The 21st album of "Deep Purple" is called "Whoosh!" Released on August 7, 2020.
This is definitely a "back to the roots" album whose motto in the studio during the recordings was: "DEEP PURPLE is putting the Deep back into Purple".
What's more, it's probably also an album that's closing the band's circle, perhaps it's last.
Clues to this can be found, among other things, in the fact that the band's last tour in 2017-2019 was called "The Long Goodbye".
Also, the closure is real, literally. The last track of the album (if you do not consider the bonus track) is called - "And The Address". Anyone who looks at the band's first album from 1968, "Shades Of Deep Purple", will find that it opens with exactly the same instrumental section of the same name. It's amazing to think that the legendary drummer Ian Paice who played the same track that opened the band's first album 52 years earlier, is the same drummer who closes the current album with a track of the exact same name! And if this is not closing a circle, then what is?
What's more, even the logo of the band's name on the album cover is somewhat reminiscent of the band's logo from its earliest days.
Even if we dive into the musical material, we will realize that it certainly corresponds with the materials from the band's first periods.
True, there are a few exceptions here like the rockabilly of "Don Airey" or the bouncy rhythm of "Nothing At All" with Don Airey's keyboard solo corresponding with Bach, but most of the album is reminiscent of the beloved and familiar Deep Purple.
From the first listen, it can be said that this is an excellent album. This can be seen already in the opening song "Throw My Bones" which sets the tone for what we will get later with the sweeping music of Steve Morse releasing a magnificent solo here.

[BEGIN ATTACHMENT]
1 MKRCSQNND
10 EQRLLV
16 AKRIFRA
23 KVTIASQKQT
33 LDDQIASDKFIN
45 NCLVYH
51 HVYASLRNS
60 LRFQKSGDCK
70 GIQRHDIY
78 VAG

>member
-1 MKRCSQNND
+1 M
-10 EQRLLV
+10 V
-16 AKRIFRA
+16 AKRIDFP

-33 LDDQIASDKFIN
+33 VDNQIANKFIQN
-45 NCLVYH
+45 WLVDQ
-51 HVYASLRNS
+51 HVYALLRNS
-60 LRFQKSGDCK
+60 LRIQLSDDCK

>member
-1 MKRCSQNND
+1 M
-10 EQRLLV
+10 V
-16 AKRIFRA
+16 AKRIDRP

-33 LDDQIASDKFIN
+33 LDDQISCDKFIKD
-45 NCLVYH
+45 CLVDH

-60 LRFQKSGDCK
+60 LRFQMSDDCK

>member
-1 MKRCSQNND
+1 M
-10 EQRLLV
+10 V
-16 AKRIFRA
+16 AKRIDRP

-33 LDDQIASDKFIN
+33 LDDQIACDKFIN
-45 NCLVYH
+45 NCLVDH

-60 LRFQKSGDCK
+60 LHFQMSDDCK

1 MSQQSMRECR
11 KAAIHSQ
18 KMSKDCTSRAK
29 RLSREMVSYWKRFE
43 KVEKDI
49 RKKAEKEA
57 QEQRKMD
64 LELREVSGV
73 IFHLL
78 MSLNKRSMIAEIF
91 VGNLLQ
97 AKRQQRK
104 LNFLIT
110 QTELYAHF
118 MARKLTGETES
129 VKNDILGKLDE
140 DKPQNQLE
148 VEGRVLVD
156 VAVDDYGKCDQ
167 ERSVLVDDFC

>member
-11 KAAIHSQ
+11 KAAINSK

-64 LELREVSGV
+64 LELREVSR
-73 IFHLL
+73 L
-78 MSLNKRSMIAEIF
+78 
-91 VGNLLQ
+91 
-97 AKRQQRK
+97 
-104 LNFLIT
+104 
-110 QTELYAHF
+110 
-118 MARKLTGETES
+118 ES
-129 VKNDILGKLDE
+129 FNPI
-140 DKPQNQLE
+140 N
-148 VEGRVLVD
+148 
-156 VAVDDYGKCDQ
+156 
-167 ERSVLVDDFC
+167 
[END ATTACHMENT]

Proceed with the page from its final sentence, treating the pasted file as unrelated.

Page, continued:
In the first second of the track "What The What" we were sure "Highway Star" is playing, the rhythmic of "The Long Way Round" with a rocking riff that corresponds with "The Mule", the track "No Need to Shout" with the keyboard opening that corresponds, with "Perfect Strangers" and the guitar line that corresponds with "Stormbringer" and the dynamic and complex "Man Alive" in which Ian Gillan mentions the name of the album "Woosh!", are just some of the pearls that can be found here.
We often witness a discourse about veteran artists and the question of whether they should continue to issue new materials. We hold the view that as long as their power is at their hands they should continue to do so, even at the cost of the requisite comparison to substances released during their peak period.
For us "Deep Purple" is as relevant today as it once was. This band has been rolling steadily for almost 20 years, and if we do not consider the tragic death of Jon Lord, then even more. It's a live, kicking, and breathing band, no less than young bands and this album is a convincing proof of that.
The one who produced the album is the legendary Bob Ezrin who has worked with great and good ones like "Pink Floyd", "Kiss", Alice Cooper, and more. He did this together with bassist Roger Glover who has been sitting on the console for years both as part of the band and with other ensembles. This is the third consecutive album he has produced for the band and it looks like he is going to leave his mark as the band's second most dominant producer in all of its 50 years of career, after Martin Birch of course.
For Listening: Spotify, Apple Music